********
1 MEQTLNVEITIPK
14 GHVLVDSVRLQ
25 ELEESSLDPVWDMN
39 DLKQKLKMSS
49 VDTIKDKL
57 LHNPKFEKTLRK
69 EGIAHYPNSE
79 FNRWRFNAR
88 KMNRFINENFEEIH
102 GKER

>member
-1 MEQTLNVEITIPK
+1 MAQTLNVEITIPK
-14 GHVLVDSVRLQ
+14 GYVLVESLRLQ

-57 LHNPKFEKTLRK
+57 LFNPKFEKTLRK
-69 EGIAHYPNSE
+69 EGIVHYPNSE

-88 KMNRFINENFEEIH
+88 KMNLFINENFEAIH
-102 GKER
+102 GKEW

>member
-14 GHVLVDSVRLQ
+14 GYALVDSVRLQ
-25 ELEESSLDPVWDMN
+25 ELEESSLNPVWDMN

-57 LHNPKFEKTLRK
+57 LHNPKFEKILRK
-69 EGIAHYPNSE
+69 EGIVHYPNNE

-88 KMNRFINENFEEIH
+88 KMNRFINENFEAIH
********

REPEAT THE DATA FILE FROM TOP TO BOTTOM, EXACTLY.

1 MEQTLNVEITIPK
14 GHVLVDSVRLQ
25 ELEESSLDPVWDMN
39 DLKQKLKMSS
49 VDTIKDKL
57 LHNPKFEKTLRK
69 EGIAHYPNSE
79 FNRWRFNAR
88 KMNRFINENFEEIH
102 GKER

>member
-1 MEQTLNVEITIPK
+1 MAQTLNVEITIPK
-14 GHVLVDSVRLQ
+14 GYVLVESLRLQ

-57 LHNPKFEKTLRK
+57 LFNPKFEKTLRK
-69 EGIAHYPNSE
+69 EGIVHYPNSE

-88 KMNRFINENFEEIH
+88 KMNLFINENFEAIH
-102 GKER
+102 GKEW

>member
-14 GHVLVDSVRLQ
+14 GYALVDSVRLQ
-25 ELEESSLDPVWDMN
+25 ELEESSLNPVWDMN

-57 LHNPKFEKTLRK
+57 LHNPKFEKILRK
-69 EGIAHYPNSE
+69 EGIVHYPNNE

-88 KMNRFINENFEEIH
+88 KMNRFINENFEAIH